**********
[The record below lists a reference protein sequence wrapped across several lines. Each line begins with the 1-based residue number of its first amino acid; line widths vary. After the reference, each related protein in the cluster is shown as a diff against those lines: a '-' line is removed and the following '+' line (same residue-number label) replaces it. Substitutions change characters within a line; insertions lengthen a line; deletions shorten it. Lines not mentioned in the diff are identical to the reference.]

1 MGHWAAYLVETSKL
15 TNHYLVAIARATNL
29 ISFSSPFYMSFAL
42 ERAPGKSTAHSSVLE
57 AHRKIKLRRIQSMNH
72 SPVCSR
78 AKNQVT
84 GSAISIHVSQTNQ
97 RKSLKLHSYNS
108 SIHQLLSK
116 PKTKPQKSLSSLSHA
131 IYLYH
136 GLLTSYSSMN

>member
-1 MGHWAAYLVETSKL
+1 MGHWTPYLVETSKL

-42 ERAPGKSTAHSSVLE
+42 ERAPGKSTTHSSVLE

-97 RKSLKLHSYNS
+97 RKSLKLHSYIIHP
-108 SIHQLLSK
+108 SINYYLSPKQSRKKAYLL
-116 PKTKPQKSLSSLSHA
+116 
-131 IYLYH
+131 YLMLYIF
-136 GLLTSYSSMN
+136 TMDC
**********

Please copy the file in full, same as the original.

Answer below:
[The record below lists a reference protein sequence wrapped across several lines. Each line begins with the 1-based residue number of its first amino acid; line widths vary. After the reference, each related protein in the cluster is shown as a diff against those lines: a '-' line is removed and the following '+' line (same residue-number label) replaces it. Substitutions change characters within a line; insertions lengthen a line; deletions shorten it. Lines not mentioned in the diff are identical to the reference.]

1 MGHWAAYLVETSKL
15 TNHYLVAIARATNL
29 ISFSSPFYMSFAL
42 ERAPGKSTAHSSVLE
57 AHRKIKLRRIQSMNH
72 SPVCSR
78 AKNQVT
84 GSAISIHVSQTNQ
97 RKSLKLHSYNS
108 SIHQLLSK
116 PKTKPQKSLSSLSHA
131 IYLYH
136 GLLTSYSSMN

>member
-1 MGHWAAYLVETSKL
+1 MGHWTPYLVETSKL

-42 ERAPGKSTAHSSVLE
+42 ERAPGKSTTHSSVLE

-97 RKSLKLHSYNS
+97 RKSLKLHSYIIHP
-108 SIHQLLSK
+108 SINYYLSPKQSRKKAYLL
-116 PKTKPQKSLSSLSHA
+116 
-131 IYLYH
+131 YLMLYIF
-136 GLLTSYSSMN
+136 TMDC